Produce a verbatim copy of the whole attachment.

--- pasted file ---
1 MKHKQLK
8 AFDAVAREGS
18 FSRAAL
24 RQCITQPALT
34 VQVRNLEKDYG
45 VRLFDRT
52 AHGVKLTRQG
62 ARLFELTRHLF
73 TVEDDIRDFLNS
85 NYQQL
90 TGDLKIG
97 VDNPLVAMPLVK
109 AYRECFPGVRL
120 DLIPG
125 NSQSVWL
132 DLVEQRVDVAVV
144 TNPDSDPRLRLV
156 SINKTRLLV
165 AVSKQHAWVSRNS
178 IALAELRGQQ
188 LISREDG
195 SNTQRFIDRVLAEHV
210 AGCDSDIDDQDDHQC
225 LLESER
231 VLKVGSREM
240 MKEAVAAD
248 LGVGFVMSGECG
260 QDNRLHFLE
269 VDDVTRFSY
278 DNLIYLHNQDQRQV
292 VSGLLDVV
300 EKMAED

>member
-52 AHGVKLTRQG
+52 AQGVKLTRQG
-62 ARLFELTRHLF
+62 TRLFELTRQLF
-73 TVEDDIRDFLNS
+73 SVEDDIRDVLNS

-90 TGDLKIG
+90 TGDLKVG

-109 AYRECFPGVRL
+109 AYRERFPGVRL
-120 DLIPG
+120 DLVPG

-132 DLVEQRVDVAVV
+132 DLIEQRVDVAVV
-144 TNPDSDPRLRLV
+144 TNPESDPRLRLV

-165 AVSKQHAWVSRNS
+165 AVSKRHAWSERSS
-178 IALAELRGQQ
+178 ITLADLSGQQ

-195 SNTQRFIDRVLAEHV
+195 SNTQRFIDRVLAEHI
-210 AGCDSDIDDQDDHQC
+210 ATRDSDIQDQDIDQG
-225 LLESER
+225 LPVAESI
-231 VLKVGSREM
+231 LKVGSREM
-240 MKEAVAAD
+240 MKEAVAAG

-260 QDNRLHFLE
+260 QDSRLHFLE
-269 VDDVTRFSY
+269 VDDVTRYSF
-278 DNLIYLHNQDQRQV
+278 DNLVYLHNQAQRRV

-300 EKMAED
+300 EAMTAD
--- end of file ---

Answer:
1 MKHKQLK
8 AFDAVAREGS
18 FSRAAL
24 RQCITQPALT
34 VQVRNLEKDYG
45 VRLFDRT
52 AHGVKLTRQG
62 ARLFELTRHLF
73 TVEDDIRDFLNS
85 NYQQL
90 TGDLKIG
97 VDNPLVAMPLVK
109 AYRECFPGVRL
120 DLIPG
125 NSQSVWL
132 DLVEQRVDVAVV
144 TNPDSDPRLRLV
156 SINKTRLLV
165 AVSKQHAWVSRNS
178 IALAELRGQQ
188 LISREDG
195 SNTQRFIDRVLAEHV
210 AGCDSDIDDQDDHQC
225 LLESER
231 VLKVGSREM
240 MKEAVAAD
248 LGVGFVMSGECG
260 QDNRLHFLE
269 VDDVTRFSY
278 DNLIYLHNQDQRQV
292 VSGLLDVV
300 EKMAED

>member
-52 AHGVKLTRQG
+52 AQGVKLTRQG
-62 ARLFELTRHLF
+62 TRLFELTRQLF
-73 TVEDDIRDFLNS
+73 SVEDDIRDVLNS

-90 TGDLKIG
+90 TGDLKVG

-109 AYRECFPGVRL
+109 AYRERFPGVRL
-120 DLIPG
+120 DLVPG

-132 DLVEQRVDVAVV
+132 DLIEQRVDVAVV
-144 TNPDSDPRLRLV
+144 TNPESDPRLRLV

-165 AVSKQHAWVSRNS
+165 AVSKRHAWSERSS
-178 IALAELRGQQ
+178 ITLADLSGQQ

-195 SNTQRFIDRVLAEHV
+195 SNTQRFIDRVLAEHI
-210 AGCDSDIDDQDDHQC
+210 ATRDSDIQDQDIDQG
-225 LLESER
+225 LPVAESI
-231 VLKVGSREM
+231 LKVGSREM
-240 MKEAVAAD
+240 MKEAVAAG

-260 QDNRLHFLE
+260 QDSRLHFLE
-269 VDDVTRFSY
+269 VDDVTRYSF
-278 DNLIYLHNQDQRQV
+278 DNLVYLHNQAQRRV

-300 EKMAED
+300 EAMTAD